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Turner | Cowboys and Comedy: The Simultaneous Deconstruction and Reinforcement of Generic Conventions in the Western Parody Cowboys and Comedy: The Simultaneous Deconstruction and Reinforcement of Generic Conventions in the Western Parody Matthew R. Turner Ohio University Almost as long as the Western has existed as a genre in film, there has been a sub-genre of Western comedies to parody the generic conventions inherent in the form. From as far back as the 1920s with Buster Keaton, continuing down to the present with Jackie Chan, the Western has been a target of satire and a rich source for comedy. Comedy relies, to a large extent, on the reversal of expectations. Because of the highly formalized and codified conventions of the Western, it becomes a prime target for reversals of those expectations. By studying a representative sample of Western parodies from the 1940s through 2000, this paper will examine how Western parodies subvert the conventions of the Western in ways that breathe new life into the genre. Although the Western parody undermines the conventions of the archetypical Western, it should be classified as a Western subgenre . While the Western parody mocks conventions of the Western , itultimately reinforces them through its acceptance ofa shared set of codes. Although many different definitions have been created for the phenomenon that is the Western film, it is difficult to find one that is comprehensive enough to include theWesternparody. Mitry describes aWestern as a "film whose action, situated in theAmerican West, is consistent with the atmosphere, the values, and the conditions of existence in the Far West between 1840 and 1900" (qtd. in Altman 30). Although this definition is generally appropriate , it becomes somewhat problematic when it is applied to the Western parody. While the geographic localization of the Western in the definition is appropriate, the Western parody does not seem to be consistent with the atmosphere and values oftheWestern . The Western is a complex set of codes and images, and although theWestern parody does not reflectthe prevailing dramatic mood of the Western, it does still adhere to the setting and incorporates the codes that constitute the traditional Western even if it is only for comedie and satiric purposes. Origins of Western Parody A parody is a comical imitation of a genre that uses its existing codes to examine the subject in a humorous way. Parody often exists simultaneously in conjunction with satire, but can be distinguished from satire, which is designed more specifically to point out vices, follies, orproblems with conventional beliefs while parody is generally more lighthearted. DespiteWestern parodies' tendency to undermine or make fun of the codes of the Western, they are still situated within the Western genre. That Western parodies are a sub-genre ofthe Western is supported by Cawelti's argument that parodies are an inevitable part ofthe life cycle of a genre: One can almost make out a life cycle characteristic of genres as they move from an initial period of articulation and discovery, through a phase of conscious self-awareness on the part of both creators and audiences , to a time when the generic patterns have become so well-known that people become tired oftheir predictability. It is at this point that parodie and satiric treatments proliferate and new genres gradually arise. (244) Here Cawelti suggests that genres eventually become stale and new genres arise to take their places. Harries, in a slightly different take on the subject, believes that "film parody can be seen as a source of renewal by breathing new life into worn-out canons without specifically burying that tradition" (123). The continued popularity of the Western and the Western parody seems to indicate that the latter is the case. It seems obvious that the Western needs to have established generic conventions before those conventions can be parodied. For this to occur, something like the life cycle of the genre that 48 I Film & History Matthew R. Turner | Special In-Depth Section Cawelti describes must havehappened to theWestern, andit seems that this progression through the cycle happened quite quickly. The first Western parodies take place early in the history of film. Fenin describes the existence of satires of the Westerns by Mack Sennett and Douglas Fairbanks...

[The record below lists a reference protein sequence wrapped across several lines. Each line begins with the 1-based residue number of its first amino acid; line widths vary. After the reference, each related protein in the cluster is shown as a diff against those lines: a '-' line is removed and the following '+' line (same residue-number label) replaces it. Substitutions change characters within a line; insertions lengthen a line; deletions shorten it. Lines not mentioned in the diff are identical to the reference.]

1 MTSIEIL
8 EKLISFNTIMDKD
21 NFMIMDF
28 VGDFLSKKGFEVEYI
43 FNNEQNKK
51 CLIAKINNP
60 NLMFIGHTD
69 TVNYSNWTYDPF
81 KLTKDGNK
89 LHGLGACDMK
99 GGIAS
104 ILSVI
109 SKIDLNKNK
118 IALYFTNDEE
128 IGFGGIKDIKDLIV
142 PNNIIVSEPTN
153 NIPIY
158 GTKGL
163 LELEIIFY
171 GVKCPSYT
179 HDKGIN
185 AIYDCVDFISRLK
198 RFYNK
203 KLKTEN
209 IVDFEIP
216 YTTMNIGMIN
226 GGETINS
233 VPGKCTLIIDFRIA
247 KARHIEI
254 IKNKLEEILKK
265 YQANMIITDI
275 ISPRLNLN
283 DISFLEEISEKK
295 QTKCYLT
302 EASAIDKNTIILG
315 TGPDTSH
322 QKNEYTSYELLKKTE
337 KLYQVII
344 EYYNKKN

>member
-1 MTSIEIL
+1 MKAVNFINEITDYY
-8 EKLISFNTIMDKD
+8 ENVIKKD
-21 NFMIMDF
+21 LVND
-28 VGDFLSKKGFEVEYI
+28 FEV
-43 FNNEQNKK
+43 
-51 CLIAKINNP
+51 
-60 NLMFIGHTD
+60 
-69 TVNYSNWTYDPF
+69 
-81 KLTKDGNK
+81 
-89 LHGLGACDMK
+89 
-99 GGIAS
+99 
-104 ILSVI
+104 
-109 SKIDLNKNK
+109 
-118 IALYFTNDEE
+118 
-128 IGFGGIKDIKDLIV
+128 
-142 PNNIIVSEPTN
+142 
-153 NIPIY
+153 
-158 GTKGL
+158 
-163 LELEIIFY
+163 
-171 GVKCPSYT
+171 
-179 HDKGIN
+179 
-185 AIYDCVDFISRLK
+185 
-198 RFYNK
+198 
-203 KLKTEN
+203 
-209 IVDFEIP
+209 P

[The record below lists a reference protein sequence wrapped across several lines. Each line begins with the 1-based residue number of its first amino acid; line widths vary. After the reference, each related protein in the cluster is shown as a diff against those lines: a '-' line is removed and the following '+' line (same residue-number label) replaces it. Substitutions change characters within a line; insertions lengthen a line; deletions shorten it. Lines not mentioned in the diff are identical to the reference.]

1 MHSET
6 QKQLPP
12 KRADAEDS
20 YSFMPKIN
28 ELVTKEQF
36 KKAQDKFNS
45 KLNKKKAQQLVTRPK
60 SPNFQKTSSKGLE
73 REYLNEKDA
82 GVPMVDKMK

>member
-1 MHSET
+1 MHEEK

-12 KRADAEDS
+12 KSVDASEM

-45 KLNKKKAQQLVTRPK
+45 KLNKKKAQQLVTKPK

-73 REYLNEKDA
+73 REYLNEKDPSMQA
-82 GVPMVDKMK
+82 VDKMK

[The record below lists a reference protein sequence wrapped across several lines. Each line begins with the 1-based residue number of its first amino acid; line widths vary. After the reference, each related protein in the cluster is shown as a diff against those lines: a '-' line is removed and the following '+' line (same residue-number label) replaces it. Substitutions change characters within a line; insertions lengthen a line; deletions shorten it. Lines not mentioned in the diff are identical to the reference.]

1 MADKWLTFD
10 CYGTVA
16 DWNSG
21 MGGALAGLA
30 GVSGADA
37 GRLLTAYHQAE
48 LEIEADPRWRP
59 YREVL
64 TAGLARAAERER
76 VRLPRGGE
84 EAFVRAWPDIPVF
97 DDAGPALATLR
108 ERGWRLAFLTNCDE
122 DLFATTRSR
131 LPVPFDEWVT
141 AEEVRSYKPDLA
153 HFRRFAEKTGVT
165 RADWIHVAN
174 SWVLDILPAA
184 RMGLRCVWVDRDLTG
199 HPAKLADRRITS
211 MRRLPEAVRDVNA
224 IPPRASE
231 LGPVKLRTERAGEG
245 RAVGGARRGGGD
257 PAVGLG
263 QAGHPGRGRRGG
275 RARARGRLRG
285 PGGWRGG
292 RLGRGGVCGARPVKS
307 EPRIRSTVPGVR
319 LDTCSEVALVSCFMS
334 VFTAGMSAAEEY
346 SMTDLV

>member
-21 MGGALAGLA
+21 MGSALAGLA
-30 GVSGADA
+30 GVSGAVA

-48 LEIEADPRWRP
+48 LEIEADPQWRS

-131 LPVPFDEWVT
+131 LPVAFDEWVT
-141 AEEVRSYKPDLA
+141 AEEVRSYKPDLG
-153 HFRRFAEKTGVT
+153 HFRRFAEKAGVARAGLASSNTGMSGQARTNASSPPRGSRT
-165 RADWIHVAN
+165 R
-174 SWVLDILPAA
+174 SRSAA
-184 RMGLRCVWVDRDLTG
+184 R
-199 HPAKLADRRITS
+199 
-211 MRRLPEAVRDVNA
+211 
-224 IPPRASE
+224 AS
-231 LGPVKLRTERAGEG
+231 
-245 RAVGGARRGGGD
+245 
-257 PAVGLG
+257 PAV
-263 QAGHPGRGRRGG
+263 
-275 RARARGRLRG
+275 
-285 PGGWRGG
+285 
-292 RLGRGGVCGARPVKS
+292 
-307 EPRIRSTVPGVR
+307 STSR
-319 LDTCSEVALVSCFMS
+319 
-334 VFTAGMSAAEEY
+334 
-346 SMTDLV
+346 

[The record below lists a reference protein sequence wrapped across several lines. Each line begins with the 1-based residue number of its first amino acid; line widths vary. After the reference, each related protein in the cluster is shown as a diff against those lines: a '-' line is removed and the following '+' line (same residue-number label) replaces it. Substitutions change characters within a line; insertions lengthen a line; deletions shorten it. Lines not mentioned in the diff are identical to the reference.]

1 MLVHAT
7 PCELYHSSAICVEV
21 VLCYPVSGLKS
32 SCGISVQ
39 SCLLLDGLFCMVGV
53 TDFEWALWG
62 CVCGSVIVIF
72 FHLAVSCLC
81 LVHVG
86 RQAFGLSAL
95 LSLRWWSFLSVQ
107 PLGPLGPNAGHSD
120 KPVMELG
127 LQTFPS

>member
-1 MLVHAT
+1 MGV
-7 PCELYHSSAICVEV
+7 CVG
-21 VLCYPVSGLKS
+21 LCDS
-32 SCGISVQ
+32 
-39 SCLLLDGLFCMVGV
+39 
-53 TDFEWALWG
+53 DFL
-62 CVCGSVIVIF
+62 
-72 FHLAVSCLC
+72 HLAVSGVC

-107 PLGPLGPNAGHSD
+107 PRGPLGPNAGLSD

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Additional Information

ISSN
1548-9922
Print ISSN
0360-3695
Pages
pp. 48-54
Launched on MUSE
2013-01-02
Open Access
No
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